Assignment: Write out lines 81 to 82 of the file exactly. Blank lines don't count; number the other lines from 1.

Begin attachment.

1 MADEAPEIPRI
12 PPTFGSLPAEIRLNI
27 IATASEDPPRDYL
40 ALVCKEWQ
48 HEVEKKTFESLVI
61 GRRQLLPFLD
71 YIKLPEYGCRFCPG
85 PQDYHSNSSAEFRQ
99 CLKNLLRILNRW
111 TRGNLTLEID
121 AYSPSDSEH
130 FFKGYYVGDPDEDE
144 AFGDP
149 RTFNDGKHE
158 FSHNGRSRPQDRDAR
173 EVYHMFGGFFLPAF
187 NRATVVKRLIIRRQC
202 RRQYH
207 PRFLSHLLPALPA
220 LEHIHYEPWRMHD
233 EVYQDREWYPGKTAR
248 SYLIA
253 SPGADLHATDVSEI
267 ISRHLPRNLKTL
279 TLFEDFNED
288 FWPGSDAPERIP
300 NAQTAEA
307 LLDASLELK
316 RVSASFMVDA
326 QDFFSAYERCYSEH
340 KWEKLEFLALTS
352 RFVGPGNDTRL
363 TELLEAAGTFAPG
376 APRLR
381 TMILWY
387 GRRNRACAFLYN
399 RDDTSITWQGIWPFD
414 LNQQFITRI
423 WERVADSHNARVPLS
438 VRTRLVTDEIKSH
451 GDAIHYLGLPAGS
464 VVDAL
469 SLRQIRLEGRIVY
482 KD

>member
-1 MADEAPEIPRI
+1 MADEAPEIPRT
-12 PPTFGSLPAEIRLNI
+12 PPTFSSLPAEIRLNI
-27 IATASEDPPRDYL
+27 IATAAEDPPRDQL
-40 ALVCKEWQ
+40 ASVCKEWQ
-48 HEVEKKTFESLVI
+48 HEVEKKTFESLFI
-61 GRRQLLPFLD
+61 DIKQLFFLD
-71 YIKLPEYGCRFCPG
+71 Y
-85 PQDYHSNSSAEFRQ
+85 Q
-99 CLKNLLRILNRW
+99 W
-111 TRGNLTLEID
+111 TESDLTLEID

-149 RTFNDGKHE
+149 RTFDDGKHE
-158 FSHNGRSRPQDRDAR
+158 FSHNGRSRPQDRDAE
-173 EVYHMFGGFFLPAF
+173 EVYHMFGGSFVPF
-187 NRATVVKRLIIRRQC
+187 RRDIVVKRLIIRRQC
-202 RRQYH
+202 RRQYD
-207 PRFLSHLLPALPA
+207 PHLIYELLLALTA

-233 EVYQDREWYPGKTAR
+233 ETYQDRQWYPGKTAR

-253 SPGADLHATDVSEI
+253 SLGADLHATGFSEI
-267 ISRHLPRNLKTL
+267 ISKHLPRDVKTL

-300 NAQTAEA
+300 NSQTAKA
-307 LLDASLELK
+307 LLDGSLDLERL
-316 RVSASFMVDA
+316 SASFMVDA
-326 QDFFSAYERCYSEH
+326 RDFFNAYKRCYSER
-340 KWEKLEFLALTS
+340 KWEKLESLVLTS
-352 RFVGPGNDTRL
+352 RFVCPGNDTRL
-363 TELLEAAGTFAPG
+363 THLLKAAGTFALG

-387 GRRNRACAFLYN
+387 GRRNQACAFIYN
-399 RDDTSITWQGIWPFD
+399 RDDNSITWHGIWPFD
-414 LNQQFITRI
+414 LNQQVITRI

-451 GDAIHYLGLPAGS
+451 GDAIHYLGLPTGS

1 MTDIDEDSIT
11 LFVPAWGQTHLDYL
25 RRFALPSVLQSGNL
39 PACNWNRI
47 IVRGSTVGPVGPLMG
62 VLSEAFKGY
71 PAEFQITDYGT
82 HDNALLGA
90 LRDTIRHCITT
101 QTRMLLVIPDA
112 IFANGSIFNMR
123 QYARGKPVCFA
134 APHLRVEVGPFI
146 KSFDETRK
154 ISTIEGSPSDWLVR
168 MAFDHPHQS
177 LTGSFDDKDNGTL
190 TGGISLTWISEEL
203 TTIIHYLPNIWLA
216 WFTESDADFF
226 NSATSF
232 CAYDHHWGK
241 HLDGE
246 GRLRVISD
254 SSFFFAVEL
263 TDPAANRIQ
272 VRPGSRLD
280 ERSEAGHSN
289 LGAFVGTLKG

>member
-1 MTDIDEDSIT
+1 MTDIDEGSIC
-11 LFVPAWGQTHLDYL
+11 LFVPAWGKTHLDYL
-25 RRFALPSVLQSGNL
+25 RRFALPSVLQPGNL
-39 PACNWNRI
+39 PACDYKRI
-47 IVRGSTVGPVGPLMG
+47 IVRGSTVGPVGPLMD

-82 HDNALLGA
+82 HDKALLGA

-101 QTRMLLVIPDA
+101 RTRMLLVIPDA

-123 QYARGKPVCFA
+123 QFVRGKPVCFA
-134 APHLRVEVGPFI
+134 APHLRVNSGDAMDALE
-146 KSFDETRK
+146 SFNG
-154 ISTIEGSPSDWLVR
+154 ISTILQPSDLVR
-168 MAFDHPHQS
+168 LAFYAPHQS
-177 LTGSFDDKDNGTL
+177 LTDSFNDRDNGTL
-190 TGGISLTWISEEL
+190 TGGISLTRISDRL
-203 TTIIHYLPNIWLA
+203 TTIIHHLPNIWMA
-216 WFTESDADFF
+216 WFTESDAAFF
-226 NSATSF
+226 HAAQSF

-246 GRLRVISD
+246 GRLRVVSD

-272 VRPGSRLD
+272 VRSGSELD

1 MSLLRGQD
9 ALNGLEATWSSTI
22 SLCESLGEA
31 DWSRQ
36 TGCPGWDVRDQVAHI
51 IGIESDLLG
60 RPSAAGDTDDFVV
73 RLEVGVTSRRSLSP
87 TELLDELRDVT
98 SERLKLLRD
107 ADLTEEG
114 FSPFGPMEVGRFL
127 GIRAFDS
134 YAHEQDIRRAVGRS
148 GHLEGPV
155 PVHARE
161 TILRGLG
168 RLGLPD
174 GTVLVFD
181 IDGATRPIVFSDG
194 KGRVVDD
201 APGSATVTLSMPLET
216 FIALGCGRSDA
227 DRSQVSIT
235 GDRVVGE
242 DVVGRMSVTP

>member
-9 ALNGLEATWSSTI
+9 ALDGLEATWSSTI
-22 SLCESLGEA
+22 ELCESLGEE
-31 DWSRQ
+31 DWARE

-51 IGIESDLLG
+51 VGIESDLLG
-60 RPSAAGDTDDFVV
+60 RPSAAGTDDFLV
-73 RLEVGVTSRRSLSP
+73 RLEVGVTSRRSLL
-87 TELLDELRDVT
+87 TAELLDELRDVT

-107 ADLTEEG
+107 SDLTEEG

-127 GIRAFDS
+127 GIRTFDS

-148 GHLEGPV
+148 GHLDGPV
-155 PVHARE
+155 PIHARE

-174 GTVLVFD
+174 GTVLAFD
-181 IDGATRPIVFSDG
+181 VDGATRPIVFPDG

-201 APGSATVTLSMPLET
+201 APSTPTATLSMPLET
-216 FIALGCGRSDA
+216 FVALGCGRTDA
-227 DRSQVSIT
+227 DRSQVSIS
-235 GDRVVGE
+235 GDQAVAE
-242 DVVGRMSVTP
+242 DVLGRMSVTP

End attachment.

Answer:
+253 SLGADLHATGFSEI
-267 ISRHLPRNLKTL